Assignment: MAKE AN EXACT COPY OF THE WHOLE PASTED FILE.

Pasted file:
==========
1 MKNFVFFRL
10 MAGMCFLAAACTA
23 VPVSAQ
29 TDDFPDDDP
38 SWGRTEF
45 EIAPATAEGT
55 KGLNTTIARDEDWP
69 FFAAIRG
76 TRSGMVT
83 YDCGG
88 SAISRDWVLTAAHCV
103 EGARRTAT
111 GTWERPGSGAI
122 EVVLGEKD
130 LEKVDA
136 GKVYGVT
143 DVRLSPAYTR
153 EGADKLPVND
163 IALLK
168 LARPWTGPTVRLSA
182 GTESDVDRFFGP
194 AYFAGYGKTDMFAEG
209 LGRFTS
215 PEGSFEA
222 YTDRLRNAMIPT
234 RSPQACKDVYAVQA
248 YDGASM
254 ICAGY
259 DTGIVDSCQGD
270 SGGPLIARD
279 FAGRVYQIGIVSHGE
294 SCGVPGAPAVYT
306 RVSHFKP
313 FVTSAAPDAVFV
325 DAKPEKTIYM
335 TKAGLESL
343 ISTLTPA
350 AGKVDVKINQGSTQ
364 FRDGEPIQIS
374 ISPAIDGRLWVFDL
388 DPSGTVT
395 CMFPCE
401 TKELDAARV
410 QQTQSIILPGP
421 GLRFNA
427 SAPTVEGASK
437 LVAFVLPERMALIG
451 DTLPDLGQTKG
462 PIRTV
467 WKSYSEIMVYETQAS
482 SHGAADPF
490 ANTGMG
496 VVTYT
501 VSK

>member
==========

1 MKNFVFFRL
10 MAGMCFLAAACTA
23 VPVSAQ
29 TDDFPDDDP
38 SWGRTEF
45 EIAPATAEGT
55 KGLNTTIARDEDWP
69 FFAAIRG
76 TRSGMVT
83 YDCGG
88 SAISRDWVLTAAHCV
103 EGARRTAT
111 GTWERPGSGAI
122 EVVLGEKD
130 LEKVDA
136 GKVYGVT
143 DVRLSPAYTR
153 EGADKLPVND
163 IALLK
168 LARPWTGPTVRLSA
182 GTESDVDRFFGP
194 AYFAGYGKTDMFAEG
209 LGRFTS
215 PEGSFEA
222 YTDRLRNAMIPT
234 RSPQACKDVYAVQA
248 YDGASM
254 ICAGY
259 DTGIVDSCQGD
270 SGGPLIARD
279 FAGRVYQIGIVSHGE
294 SCGVPGAPAVYT
306 RVSHFKP
313 FVTSAAPDAVFV
325 DAKPEKTIYM
335 TKAGLESL
343 ISTLTPA
350 AGKVDVKINQGSTQ
364 FRDGEPIQIS
374 ISPAIDGRLWVFDL
388 DPSGTVT
395 CMFPCE
401 TKELDAARV
410 QQTQSIILPGP
421 GLRFNA
427 SAPTVEGASK
437 LVAFVLPERMALIG
451 DTLPDLGQTKG
462 PIRTV
467 WKSYSEIMVYETQAS
482 SHGAADPF
490 ANTGMG
496 VVTYT
501 VSK

>member